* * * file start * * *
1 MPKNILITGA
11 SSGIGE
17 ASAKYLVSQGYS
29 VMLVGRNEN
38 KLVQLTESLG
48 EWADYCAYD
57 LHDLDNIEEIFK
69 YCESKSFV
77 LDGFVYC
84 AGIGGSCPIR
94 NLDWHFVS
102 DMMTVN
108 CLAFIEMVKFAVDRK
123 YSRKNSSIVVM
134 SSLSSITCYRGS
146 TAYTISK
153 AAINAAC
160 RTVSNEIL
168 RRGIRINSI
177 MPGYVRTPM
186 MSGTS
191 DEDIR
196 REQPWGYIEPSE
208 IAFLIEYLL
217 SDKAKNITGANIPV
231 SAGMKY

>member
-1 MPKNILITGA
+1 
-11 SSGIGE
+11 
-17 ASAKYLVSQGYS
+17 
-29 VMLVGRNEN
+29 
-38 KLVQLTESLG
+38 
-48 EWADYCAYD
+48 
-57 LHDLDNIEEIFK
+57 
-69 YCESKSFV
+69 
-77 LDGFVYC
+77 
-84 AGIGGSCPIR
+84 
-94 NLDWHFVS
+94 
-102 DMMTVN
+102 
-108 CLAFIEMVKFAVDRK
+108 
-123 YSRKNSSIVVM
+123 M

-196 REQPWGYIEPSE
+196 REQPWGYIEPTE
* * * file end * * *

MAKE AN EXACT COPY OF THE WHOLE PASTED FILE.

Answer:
1 MPKNILITGA
11 SSGIGE
17 ASAKYLVSQGYS
29 VMLVGRNEN
38 KLVQLTESLG
48 EWADYCAYD
57 LHDLDNIEEIFK
69 YCESKSFV
77 LDGFVYC
84 AGIGGSCPIR
94 NLDWHFVS
102 DMMTVN
108 CLAFIEMVKFAVDRK
123 YSRKNSSIVVM
134 SSLSSITCYRGS
146 TAYTISK
153 AAINAAC
160 RTVSNEIL
168 RRGIRINSI
177 MPGYVRTPM
186 MSGTS
191 DEDIR
196 REQPWGYIEPSE
208 IAFLIEYLL
217 SDKAKNITGANIPV
231 SAGMKY

>member
-1 MPKNILITGA
+1 
-11 SSGIGE
+11 
-17 ASAKYLVSQGYS
+17 
-29 VMLVGRNEN
+29 
-38 KLVQLTESLG
+38 
-48 EWADYCAYD
+48 
-57 LHDLDNIEEIFK
+57 
-69 YCESKSFV
+69 
-77 LDGFVYC
+77 
-84 AGIGGSCPIR
+84 
-94 NLDWHFVS
+94 
-102 DMMTVN
+102 
-108 CLAFIEMVKFAVDRK
+108 
-123 YSRKNSSIVVM
+123 M

-196 REQPWGYIEPSE
+196 REQPWGYIEPTE